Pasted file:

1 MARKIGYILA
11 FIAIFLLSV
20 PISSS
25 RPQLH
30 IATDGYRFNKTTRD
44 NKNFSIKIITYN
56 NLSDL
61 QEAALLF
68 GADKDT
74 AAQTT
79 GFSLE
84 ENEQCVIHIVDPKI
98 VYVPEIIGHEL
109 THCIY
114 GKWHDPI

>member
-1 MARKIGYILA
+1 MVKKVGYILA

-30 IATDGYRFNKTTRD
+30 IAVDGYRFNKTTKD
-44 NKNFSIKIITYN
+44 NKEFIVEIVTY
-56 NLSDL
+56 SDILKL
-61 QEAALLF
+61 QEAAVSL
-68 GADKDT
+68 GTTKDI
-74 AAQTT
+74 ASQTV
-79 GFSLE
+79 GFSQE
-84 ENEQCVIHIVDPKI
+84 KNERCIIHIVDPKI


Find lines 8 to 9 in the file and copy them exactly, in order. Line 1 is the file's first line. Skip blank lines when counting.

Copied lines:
61 QEAALLF
68 GADKDT